THE fact that R Segal is a full time professional academic is not borne out by the standard of his correspondence.

His diatribe in the Citizen last week read like a deliberate provocation, an attempt to goad people into writing replies so that he or people connected to him can record the names and addresses of people who oppose the capitalist system.

His 'arguments' are little more than a series of declarations with nothing factual backing them up - let's examine a few of them.

Scandinavia is 'socialist' to him. That must be news to the monarchs and aristocrats of Denmark, Norway and Sweden, not to mention millions of working people and the local capitalist magnates.

Capitalism and individual freedom go hand in hand, he says. Not in Chile, Bolivia, Paraguay, Brazil and Argentina in the 197os ands 80s, or in Indonesia post-1965, or in many other US-backed states.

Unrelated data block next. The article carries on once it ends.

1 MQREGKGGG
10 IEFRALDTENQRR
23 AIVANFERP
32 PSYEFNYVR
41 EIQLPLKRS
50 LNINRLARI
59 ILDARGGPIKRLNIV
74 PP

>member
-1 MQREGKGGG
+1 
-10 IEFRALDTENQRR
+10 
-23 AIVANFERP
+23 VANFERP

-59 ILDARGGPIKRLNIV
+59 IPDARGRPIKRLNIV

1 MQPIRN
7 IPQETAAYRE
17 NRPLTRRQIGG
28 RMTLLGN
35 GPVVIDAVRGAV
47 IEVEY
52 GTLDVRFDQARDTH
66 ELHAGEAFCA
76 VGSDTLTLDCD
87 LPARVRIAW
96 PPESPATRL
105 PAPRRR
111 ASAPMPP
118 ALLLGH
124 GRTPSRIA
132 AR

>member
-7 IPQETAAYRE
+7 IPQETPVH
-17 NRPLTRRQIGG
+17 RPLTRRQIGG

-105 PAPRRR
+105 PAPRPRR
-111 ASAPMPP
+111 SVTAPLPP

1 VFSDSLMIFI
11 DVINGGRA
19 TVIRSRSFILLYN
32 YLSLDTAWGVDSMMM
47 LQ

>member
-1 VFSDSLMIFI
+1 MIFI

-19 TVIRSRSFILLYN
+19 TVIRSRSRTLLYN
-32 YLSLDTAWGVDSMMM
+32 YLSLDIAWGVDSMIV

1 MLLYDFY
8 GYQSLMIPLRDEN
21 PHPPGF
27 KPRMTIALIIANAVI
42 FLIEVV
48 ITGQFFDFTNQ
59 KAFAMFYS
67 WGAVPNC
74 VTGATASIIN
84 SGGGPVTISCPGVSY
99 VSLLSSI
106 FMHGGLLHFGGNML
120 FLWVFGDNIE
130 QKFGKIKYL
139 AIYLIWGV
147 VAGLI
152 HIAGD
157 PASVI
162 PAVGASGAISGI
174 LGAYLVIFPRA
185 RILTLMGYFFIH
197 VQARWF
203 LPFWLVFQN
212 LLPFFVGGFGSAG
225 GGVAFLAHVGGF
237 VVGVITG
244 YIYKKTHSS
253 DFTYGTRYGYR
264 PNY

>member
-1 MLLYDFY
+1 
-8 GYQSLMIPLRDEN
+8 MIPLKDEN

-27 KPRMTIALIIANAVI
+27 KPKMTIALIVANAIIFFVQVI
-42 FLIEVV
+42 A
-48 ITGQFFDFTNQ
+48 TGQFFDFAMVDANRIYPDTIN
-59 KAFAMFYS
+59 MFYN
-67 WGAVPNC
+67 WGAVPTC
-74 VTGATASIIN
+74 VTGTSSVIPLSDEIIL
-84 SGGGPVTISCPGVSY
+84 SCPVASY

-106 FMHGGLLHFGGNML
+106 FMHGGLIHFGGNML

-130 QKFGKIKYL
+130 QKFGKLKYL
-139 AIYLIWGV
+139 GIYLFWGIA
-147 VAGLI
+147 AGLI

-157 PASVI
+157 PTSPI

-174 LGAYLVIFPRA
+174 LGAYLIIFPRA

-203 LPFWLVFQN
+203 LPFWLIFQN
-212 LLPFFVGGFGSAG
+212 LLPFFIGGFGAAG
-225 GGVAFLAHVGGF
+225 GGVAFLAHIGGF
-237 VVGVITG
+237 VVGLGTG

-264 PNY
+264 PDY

Capitalism does not mean imperialism, says Mr Segal. Why, then, was Iraqi industry sold off to US concerns after the 2003 invasion, not only the oil but also service industries?

Need I continue? No doubt Mr Segal is proud to be a US citizen but we have been told before what pride precedes.

We next see the re-emergence in the Citizen of Gregg Beaman - that super-patriot of the UK Independence Party - lost in admiration for the 'common sense' of Mr Segal.

The trouble is that 'common sense' takes no account of the knowledge and wisdom gained by anything other than personal experience.

Common sense says that if you have always run around a blind corner and got away with it until now it will always be so. Intelligence advises caution because things can change - there may be a steam-roller waiting there one day.

Steve Metcalfe, Lancaster.